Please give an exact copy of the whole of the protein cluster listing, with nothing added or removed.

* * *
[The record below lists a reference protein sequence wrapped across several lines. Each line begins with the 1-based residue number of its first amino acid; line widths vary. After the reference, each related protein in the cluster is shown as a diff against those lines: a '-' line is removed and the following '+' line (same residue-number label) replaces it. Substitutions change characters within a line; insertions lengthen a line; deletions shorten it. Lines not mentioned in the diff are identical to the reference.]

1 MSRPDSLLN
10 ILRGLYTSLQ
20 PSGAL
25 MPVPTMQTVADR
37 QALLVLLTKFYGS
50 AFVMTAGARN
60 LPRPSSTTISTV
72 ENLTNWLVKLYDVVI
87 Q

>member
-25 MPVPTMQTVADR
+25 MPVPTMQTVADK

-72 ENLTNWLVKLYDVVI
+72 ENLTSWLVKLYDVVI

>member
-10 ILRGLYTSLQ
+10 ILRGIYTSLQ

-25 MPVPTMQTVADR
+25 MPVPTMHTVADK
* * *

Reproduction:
[The record below lists a reference protein sequence wrapped across several lines. Each line begins with the 1-based residue number of its first amino acid; line widths vary. After the reference, each related protein in the cluster is shown as a diff against those lines: a '-' line is removed and the following '+' line (same residue-number label) replaces it. Substitutions change characters within a line; insertions lengthen a line; deletions shorten it. Lines not mentioned in the diff are identical to the reference.]

1 MSRPDSLLN
10 ILRGLYTSLQ
20 PSGAL
25 MPVPTMQTVADR
37 QALLVLLTKFYGS
50 AFVMTAGARN
60 LPRPSSTTISTV
72 ENLTNWLVKLYDVVI
87 Q

>member
-25 MPVPTMQTVADR
+25 MPVPTMQTVADK

-72 ENLTNWLVKLYDVVI
+72 ENLTSWLVKLYDVVI

>member
-10 ILRGLYTSLQ
+10 ILRGIYTSLQ

-25 MPVPTMQTVADR
+25 MPVPTMHTVADK